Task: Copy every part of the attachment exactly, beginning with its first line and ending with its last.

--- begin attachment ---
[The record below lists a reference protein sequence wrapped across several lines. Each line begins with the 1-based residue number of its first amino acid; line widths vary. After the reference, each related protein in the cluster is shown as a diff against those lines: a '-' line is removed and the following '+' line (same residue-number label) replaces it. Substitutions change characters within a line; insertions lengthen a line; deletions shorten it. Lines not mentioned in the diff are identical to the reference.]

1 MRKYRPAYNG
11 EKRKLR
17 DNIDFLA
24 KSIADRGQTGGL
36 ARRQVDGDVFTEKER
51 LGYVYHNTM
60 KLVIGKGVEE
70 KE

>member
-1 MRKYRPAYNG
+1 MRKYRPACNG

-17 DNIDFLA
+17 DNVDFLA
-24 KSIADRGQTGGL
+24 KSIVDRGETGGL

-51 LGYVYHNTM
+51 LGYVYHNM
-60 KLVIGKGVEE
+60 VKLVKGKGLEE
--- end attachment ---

[The record below lists a reference protein sequence wrapped across several lines. Each line begins with the 1-based residue number of its first amino acid; line widths vary. After the reference, each related protein in the cluster is shown as a diff against those lines: a '-' line is removed and the following '+' line (same residue-number label) replaces it. Substitutions change characters within a line; insertions lengthen a line; deletions shorten it. Lines not mentioned in the diff are identical to the reference.]

1 MRKYRPAYNG
11 EKRKLR
17 DNIDFLA
24 KSIADRGQTGGL
36 ARRQVDGDVFTEKER
51 LGYVYHNTM
60 KLVIGKGVEE
70 KE

>member
-1 MRKYRPAYNG
+1 MRKYRPACNG

-17 DNIDFLA
+17 DNVDFLA
-24 KSIADRGQTGGL
+24 KSIVDRGETGGL

-51 LGYVYHNTM
+51 LGYVYHNM
-60 KLVIGKGVEE
+60 VKLVKGKGLEE